To address quality and safety issues, healthcare systems and processes need to adopt a culture of continuous improvement and learning. They also need to implement evidence-based practices, standards, guidelines, protocols, checklists, etc. They also need to engage patients and families as partners in care delivery and decision making. They also need to use information technology (IT) systems such as electronic health records (EHRs), clinical decision support systems (CDSSs), computerized provider order entry (CPOE), etc. to enhance communication, coordination, documentation, monitoring, reporting, etc.
Cost and efficiency issues
Access and equity issues
Access and equity are two of the most important goals of healthcare systems and processes. Access refers to the availability and affordability of healthcare services for different groups of people. Equity refers to the fairness and justice in the distribution and utilization of healthcare services among different groups of people. Access and equity are influenced by many factors, such as geographic location, socioeconomic status, gender, age, race, ethnicity, disability, etc. Access and equity issues can have serious consequences for health outcomes, quality of life, social cohesion, economic development, etc. For example:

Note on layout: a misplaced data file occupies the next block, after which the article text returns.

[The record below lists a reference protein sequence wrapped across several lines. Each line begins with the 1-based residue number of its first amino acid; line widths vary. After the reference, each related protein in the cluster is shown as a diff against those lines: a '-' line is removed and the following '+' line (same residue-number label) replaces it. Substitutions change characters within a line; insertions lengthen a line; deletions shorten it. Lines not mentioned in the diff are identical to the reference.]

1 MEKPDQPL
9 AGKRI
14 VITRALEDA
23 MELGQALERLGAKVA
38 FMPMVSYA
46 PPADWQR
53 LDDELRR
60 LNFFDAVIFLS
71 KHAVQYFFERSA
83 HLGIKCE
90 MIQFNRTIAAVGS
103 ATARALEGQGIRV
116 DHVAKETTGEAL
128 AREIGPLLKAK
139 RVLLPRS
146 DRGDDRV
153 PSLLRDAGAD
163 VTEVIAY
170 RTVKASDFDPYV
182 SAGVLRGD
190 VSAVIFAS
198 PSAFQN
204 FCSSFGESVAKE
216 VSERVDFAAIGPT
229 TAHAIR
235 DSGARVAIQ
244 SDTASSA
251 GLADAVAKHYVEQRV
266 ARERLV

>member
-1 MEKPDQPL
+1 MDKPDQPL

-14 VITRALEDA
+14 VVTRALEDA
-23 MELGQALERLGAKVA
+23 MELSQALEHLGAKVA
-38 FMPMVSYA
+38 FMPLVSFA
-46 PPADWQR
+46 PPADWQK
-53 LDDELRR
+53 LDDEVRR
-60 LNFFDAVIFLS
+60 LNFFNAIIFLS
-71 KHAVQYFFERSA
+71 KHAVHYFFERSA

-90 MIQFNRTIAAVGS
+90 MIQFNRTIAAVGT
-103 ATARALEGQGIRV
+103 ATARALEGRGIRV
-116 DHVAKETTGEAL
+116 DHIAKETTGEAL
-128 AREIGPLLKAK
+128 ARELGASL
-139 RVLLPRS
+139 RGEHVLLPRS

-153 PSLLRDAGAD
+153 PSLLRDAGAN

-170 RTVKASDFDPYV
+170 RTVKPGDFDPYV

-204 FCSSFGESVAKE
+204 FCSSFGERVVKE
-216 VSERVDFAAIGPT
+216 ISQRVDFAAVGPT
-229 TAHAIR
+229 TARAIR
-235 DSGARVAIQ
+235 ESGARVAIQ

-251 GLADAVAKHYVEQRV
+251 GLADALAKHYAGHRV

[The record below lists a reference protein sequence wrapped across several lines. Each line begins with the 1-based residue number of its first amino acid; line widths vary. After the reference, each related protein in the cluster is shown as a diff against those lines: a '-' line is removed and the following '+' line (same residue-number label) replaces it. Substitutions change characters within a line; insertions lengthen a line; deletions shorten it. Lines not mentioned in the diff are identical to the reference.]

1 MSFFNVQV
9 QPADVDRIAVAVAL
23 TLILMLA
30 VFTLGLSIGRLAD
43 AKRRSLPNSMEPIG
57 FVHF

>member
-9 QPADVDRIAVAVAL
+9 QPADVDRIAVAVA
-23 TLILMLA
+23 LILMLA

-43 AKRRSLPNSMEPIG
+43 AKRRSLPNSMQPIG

According to the WHO, at least half of the world's population still lacks full coverage of essential health services.
According to a report by UNICEF (2019), an estimated 5.3 million children under five years old died in 2018, mostly from preventable causes, with more than half of these deaths occurring in sub-Saharan Africa.
According to a study by Woolf and Braveman (2011), health disparities in the US account for more than $1.2 trillion in excess medical costs and lost productivity over a four-year period.
To address access and equity issues, healthcare systems and processes need to adopt a universal health coverage (UHC) approach that ensures that everyone can access quality health services without facing financial hardship. They also need to implement policies and programs that target the social determinants of health (SDH) that affect health outcomes, such as education, income, employment, housing, environment, etc. They also need to promote community participation and empowerment in health planning and delivery. They also need to use IT systems such as telemedicine, mobile health (mHealth), geographic information systems (GIS), etc. to overcome physical and informational barriers.
Tools and techniques for improving healthcare systems and processes
The first chapter of the book also introduces some tools and techniques that can help improve healthcare systems and processes. These tools and techniques are based on various disciplines such as engineering, management, statistics, etc. They can help analyze, design, implement, evaluate, and improve healthcare systems and processes. Some of these tools and techniques are:
Process mapping and analysis
Process mapping and analysis is a tool that helps visualize and understand the flow of a process. It involves creating a diagram that shows the steps, inputs, outputs, resources, roles, decisions, etc. involved in a process. Process mapping and analysis can help identify problems, opportunities, bottlenecks, waste, variation, etc. in a process. It can also help compare current and desired states of a process. It can also help communicate and document a process.